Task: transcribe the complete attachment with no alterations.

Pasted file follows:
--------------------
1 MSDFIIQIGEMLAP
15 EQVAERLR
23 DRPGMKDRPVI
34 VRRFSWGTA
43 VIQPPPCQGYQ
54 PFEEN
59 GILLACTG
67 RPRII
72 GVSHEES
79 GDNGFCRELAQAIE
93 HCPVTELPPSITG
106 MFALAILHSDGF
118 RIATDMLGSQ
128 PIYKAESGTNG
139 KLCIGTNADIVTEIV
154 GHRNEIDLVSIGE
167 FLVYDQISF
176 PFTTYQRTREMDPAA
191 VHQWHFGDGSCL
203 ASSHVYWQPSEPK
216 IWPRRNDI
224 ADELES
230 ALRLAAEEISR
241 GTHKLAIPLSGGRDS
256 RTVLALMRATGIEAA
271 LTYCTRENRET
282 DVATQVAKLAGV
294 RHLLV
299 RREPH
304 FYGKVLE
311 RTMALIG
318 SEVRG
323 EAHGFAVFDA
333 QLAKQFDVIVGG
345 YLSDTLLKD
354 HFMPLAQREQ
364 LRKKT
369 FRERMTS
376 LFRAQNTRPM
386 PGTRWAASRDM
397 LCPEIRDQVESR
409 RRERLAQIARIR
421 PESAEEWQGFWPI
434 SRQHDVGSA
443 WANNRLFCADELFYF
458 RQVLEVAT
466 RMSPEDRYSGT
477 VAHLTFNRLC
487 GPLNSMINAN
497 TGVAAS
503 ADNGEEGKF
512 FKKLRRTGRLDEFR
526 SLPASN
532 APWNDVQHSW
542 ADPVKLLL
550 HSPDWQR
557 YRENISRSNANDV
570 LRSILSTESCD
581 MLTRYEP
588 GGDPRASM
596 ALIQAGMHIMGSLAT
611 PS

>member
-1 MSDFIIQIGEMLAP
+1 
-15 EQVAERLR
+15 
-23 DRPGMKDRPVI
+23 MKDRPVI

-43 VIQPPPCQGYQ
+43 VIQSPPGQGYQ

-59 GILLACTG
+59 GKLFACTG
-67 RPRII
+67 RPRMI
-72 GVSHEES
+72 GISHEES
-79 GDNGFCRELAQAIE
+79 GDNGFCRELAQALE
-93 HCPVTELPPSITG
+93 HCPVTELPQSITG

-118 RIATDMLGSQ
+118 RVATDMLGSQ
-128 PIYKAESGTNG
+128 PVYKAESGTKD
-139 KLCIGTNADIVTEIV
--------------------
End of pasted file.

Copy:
1 MSDFIIQIGEMLAP
15 EQVAERLR
23 DRPGMKDRPVI
34 VRRFSWGTA
43 VIQPPPCQGYQ
54 PFEEN
59 GILLACTG
67 RPRII
72 GVSHEES
79 GDNGFCRELAQAIE
93 HCPVTELPPSITG
106 MFALAILHSDGF
118 RIATDMLGSQ
128 PIYKAESGTNG
139 KLCIGTNADIVTEIV
154 GHRNEIDLVSIGE
167 FLVYDQISF
176 PFTTYQRTREMDPAA
191 VHQWHFGDGSCL
203 ASSHVYWQPSEPK
216 IWPRRNDI
224 ADELES
230 ALRLAAEEISR
241 GTHKLAIPLSGGRDS
256 RTVLALMRATGIEAA
271 LTYCTRENRET
282 DVATQVAKLAGV
294 RHLLV
299 RREPH
304 FYGKVLE
311 RTMALIG
318 SEVRG
323 EAHGFAVFDA
333 QLAKQFDVIVGG
345 YLSDTLLKD
354 HFMPLAQREQ
364 LRKKT
369 FRERMTS
376 LFRAQNTRPM
386 PGTRWAASRDM
397 LCPEIRDQVESR
409 RRERLAQIARIR
421 PESAEEWQGFWPI
434 SRQHDVGSA
443 WANNRLFCADELFYF
458 RQVLEVAT
466 RMSPEDRYSGT
477 VAHLTFNRLC
487 GPLNSMINAN
497 TGVAAS
503 ADNGEEGKF
512 FKKLRRTGRLDEFR
526 SLPASN
532 APWNDVQHSW
542 ADPVKLLL
550 HSPDWQR
557 YRENISRSNANDV
570 LRSILSTESCD
581 MLTRYEP
588 GGDPRASM
596 ALIQAGMHIMGSLAT
611 PS

>member
-1 MSDFIIQIGEMLAP
+1 
-15 EQVAERLR
+15 
-23 DRPGMKDRPVI
+23 MKDRPVI

-43 VIQPPPCQGYQ
+43 VIQSPPGQGYQ

-59 GILLACTG
+59 GKLFACTG
-67 RPRII
+67 RPRMI
-72 GVSHEES
+72 GISHEES
-79 GDNGFCRELAQAIE
+79 GDNGFCRELAQALE
-93 HCPVTELPPSITG
+93 HCPVTELPQSITG

-118 RIATDMLGSQ
+118 RVATDMLGSQ
-128 PIYKAESGTNG
+128 PVYKAESGTKD
-139 KLCIGTNADIVTEIV